Symi: The Jewel of the Dodecanese
Comments Off on Symi: The Jewel of the Dodecanese
Symi, 27 miles north of Rhodes, has been called “the jewel of the Dodecanese”. Symi has many sights to see, nice beaches, and is considered a quiet, peaceful retreat for travelers. Its main towns have just a few thousand inhabitants.
Visitors arrive by boat in Yialos, Symi’s main port that accommodates visitors on one-day excursions from Rhodes town or by commercial boat. Yialos’s shore is lined with mansions that have been converted into cafes. The stylish village is sought after by day-trippers and wealthy tourists.
Sights of Yialos include the Church of Ayhios Ioannis, which was built in 1838 and surrounded by a plaza paved in an intricate mosaic and fashioned from inlaid pebbles, and they Symi Naval Museum. The Naval Museum is located in an ornamental blue and yellow building that can’t be missed. It’s a landmark on Yialos Harbor. It offers a good look at life in Symi in the 19th and early 20th centuries and includes sponge-diving tools, model ships, antique navigation tools, and vintage anchors.
From Yialos, visitors can make the 10-minute walk from the main harbor up to the hilltop town of Chorio along a staircase comprised of about 400 steps known as Kali Strata (Good Steps). This staircase isn’t recommended for everyone, especially in the hot summer months. Instead, a road can be traveled by bus or taxi to reach Chorio.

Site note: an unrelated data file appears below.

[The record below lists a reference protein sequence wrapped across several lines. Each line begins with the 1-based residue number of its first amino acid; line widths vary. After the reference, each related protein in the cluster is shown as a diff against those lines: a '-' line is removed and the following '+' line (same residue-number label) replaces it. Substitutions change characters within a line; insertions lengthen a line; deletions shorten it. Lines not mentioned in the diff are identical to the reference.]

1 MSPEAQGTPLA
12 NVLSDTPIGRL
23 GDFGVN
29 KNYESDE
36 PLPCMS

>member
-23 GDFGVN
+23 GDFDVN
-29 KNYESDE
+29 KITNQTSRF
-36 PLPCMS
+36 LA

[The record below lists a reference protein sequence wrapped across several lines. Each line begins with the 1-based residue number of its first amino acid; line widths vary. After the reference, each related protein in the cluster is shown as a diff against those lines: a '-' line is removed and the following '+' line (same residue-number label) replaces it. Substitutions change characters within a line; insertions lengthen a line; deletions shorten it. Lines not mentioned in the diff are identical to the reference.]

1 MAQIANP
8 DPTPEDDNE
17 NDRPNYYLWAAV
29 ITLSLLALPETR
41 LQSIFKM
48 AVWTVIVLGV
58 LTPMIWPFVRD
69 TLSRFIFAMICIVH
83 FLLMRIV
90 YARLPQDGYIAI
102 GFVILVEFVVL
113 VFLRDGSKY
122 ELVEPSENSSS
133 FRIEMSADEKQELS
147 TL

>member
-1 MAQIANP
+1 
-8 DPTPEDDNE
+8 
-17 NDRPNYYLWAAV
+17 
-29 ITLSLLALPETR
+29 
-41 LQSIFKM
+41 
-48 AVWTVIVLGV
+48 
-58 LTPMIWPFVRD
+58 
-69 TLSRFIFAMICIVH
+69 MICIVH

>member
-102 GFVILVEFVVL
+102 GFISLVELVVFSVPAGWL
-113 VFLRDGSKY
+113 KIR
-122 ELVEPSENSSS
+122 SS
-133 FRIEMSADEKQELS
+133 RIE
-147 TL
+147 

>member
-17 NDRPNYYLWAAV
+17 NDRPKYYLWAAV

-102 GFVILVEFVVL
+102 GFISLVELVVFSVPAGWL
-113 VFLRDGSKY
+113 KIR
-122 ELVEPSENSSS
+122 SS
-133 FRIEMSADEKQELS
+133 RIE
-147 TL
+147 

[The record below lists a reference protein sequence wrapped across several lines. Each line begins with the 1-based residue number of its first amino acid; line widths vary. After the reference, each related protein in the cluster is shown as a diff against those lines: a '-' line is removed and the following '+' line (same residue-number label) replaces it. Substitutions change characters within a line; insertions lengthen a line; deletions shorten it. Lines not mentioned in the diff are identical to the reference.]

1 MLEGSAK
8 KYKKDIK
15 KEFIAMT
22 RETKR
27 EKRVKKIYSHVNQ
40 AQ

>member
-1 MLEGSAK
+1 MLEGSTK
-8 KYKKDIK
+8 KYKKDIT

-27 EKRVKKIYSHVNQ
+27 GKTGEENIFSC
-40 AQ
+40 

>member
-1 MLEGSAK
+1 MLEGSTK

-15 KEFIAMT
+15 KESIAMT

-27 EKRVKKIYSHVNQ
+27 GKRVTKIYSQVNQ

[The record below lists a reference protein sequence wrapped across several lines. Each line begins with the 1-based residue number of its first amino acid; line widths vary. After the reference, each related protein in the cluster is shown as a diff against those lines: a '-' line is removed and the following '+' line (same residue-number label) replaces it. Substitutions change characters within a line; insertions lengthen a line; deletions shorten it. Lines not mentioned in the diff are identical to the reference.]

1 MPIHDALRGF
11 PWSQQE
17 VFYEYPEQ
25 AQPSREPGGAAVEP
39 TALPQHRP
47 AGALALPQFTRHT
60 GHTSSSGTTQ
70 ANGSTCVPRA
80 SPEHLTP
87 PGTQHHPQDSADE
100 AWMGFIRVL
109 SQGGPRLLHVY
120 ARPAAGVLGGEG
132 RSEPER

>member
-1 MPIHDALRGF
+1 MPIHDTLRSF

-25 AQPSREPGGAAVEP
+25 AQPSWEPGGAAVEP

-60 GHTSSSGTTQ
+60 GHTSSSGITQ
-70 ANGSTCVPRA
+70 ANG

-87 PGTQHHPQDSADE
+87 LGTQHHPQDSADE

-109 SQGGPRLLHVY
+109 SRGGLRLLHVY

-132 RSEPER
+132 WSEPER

Chorio is a 19th century town full of neoclassical mansions on the hillside above the harbor. Its Archaeological and Folklore Museum displays Hellenistic and Roman sculptures and inscriptions as well as more-recent carvings, icons, costumes, and handicrafts. Another site is the Chatziagapitos Mansion, a restored home of a wealthy 18th century merchant that provides a look at life in Symi under Ottoman rule. The Kastro, castle, on the hilltop provides views of both sides of the peninsula and the villages of Yialos and Pedi, a fishing village, below.
Just south of Chorio is the Monastery of Taxiarchis Michael Panormitis, Symi’s biggest attraction. Dedicated to Symi’s patron Saint Michael, the protector of sailors, it occupies most of the shore of Panormitis Bay. The monastery complex comprises a Byzantine museum, a bakery, and restaurant-café. Accommodation is available at the guesthouse. The Monastery is popular with Greeks as a place of pilgrimage and refuge. It is at its busiest during the week leading up to November 8, Michael’s feast day.
Symi is also known for the Symi Festival, which is held from June through September each year. The festival features free dance, music, theater performances, and cinema screenings. Most Festival events take place in the main harbor square in Yialos but some are held in other historic places around the island.
If you plan to visit Symi, you should know that it has no natural source of water. All water is transported by boat from nearby islands. People on the island are asked to conserve water, and you might want to bring your own.
This post was written by GreekBoston.com